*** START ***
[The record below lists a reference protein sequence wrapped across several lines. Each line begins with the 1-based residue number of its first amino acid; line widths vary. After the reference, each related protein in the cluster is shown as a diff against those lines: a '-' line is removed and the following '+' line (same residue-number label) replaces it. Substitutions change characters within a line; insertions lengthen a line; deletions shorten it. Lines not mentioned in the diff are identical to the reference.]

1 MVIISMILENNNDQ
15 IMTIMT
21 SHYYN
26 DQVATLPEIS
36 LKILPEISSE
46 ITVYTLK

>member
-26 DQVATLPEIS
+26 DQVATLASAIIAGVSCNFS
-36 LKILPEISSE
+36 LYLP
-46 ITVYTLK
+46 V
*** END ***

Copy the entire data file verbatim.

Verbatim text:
[The record below lists a reference protein sequence wrapped across several lines. Each line begins with the 1-based residue number of its first amino acid; line widths vary. After the reference, each related protein in the cluster is shown as a diff against those lines: a '-' line is removed and the following '+' line (same residue-number label) replaces it. Substitutions change characters within a line; insertions lengthen a line; deletions shorten it. Lines not mentioned in the diff are identical to the reference.]

1 MVIISMILENNNDQ
15 IMTIMT
21 SHYYN
26 DQVATLPEIS
36 LKILPEISSE
46 ITVYTLK

>member
-26 DQVATLPEIS
+26 DQVATLASAIIAGVSCNFS
-36 LKILPEISSE
+36 LYLP
-46 ITVYTLK
+46 V